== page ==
38th Bomb Group
The Illustrated History of the 38th Bombardment Group During World War II
by Lawrence J. Hickey and Mark M. Janko with Stuart W. Goldberg and Osamu Tagaya
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The 38th Bomb Group was one of the largely unsung Army Air Force combat groups in the Southwest Pacific Theater during the early part of World War II, despite its outstanding record of air combat and production of some of the most famous and spectacular photos of air combat from the belly cameras of their B-25 low-level strafers. This book covers the Group’s formation and training as a B-26 Marauder unit in the hurried buildup of American air power just before World War II, to its poorly organized deployment to the Pacific that included action during the Battle of Midway. With two squadrons already in the South Pacific, the remaining deployment was canceled, and the other two squadrons stayed in the U.S., converted to the B-25 Mitchell medium bomber, retrained, and finally, in August of 1942, deployed via the Pacific island-hopping route to Australia where they began combat operations the following month out of Port Moresby, New Guinea.
The two 38th B-25 squadrons, the 71st and 405th, participated as a medium bombardment unit in many of the most important combat operations during the early part of the air war in New Guinea, including the key “Battle of the Bismarck Sea” during March of 1943. Over the following months, the unit converted its medium bombers to low-level strafer attack aircraft and scythed its way across Japanese targets such as Salamaua, Lae, Wewak and Rabaul, winning Distinguished Unit Citations, a Medal of Honor, and helping devastate key Japanese positions in eastern New Guinea. In the fall of 1943, the unit activated two more squadrons in the Theater, becoming the test-unit for the B-25G, which added to its fearsome nose armament with a 75mm cannon. Now known as the “Sun Setters,” the 38th was up to full strength and thereafter continued to play a key roll in the campaigns across western New Guinea, the Netherlands East Indies, the Philippines, Formosa and the southern islands of Japan, where it participated in the aerial blockade of the home islands in the waning days of the war. In Formosa the 38th was so successful at destroying Japanese fuel-alcohol plants that it earned the nickname, “The Alcohol Busters of Formosa.” Throughout these campaigns, the belly cameras continued to record its harrowing exploits.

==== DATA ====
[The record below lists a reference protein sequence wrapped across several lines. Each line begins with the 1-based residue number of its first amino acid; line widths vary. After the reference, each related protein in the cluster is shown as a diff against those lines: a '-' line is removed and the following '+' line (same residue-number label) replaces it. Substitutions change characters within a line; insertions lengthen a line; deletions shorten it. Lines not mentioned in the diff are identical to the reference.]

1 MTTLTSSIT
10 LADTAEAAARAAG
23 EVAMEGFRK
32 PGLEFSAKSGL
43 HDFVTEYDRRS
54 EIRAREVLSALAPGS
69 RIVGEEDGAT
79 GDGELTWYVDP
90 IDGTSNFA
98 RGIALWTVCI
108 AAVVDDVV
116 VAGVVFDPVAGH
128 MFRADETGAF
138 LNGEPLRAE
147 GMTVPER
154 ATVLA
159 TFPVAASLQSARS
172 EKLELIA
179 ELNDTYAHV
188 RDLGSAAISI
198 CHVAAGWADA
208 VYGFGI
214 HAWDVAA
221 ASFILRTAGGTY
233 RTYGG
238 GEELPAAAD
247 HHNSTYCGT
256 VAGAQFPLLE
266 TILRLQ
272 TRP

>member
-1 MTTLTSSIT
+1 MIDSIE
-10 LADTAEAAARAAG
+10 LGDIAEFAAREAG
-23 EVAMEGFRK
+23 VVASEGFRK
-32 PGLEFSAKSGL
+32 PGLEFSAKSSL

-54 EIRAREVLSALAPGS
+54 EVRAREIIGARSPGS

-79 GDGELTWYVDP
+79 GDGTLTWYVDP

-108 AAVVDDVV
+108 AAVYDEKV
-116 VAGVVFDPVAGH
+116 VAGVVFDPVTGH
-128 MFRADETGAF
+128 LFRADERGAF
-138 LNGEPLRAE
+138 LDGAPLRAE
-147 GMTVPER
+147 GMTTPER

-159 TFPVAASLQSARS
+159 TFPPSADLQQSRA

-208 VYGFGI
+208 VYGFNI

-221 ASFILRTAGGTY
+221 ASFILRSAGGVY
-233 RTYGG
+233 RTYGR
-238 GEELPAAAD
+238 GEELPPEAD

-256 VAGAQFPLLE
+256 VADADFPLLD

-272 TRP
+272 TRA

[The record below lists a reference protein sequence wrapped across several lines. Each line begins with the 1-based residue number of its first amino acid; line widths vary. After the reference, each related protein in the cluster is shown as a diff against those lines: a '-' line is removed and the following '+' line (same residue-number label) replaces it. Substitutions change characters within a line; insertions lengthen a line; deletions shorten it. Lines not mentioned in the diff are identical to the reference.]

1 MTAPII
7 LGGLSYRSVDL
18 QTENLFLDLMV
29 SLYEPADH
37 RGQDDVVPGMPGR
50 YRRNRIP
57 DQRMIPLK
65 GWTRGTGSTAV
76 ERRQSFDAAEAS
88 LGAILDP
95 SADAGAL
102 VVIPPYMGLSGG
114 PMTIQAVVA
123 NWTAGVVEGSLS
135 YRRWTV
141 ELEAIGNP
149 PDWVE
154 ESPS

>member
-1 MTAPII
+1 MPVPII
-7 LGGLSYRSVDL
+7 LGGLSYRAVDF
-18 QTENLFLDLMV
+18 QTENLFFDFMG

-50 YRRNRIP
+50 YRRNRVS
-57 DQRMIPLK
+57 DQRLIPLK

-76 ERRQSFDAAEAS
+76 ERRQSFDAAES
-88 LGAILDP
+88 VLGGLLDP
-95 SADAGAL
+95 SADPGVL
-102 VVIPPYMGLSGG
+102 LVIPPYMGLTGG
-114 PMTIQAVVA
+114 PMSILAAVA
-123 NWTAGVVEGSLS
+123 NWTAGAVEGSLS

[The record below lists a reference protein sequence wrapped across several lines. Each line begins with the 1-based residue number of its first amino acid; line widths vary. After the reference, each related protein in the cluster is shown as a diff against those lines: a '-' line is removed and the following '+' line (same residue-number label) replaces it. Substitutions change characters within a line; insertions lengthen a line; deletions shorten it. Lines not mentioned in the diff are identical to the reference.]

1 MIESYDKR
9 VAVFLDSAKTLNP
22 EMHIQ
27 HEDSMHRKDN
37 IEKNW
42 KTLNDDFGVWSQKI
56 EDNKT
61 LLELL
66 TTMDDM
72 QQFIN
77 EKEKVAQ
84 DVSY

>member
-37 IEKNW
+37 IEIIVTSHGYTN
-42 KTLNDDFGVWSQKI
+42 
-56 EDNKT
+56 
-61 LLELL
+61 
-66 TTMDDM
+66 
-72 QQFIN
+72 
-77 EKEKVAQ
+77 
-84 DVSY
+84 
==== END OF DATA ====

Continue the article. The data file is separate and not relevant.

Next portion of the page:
This book is under final production and will feature about 650 pages of thrilling text, approximately 1000 photos, a 36-page color section that includes 48 full color aircraft profiles supplemented with several pages of enlarged aircraft markings details in near-photographic realism, detailed maps showing the location of every base, mission flown, and plane lost, and the standard Eagles Over the Pacific series encyclopedic appendix coverage of leadership, casualties, histories of every plane flown (more than 400), markings and insignia, as well as plane and crew histories of the 48 aircraft featured in the color profile section. This will be a blockbuster of a book–one of the most definitive air war unit histories ever published as well as one of the great classic books of combat aviation. Saga of the Sun Setters is Volume 4 in the acclaimed Eagles Over the Pacific book series.
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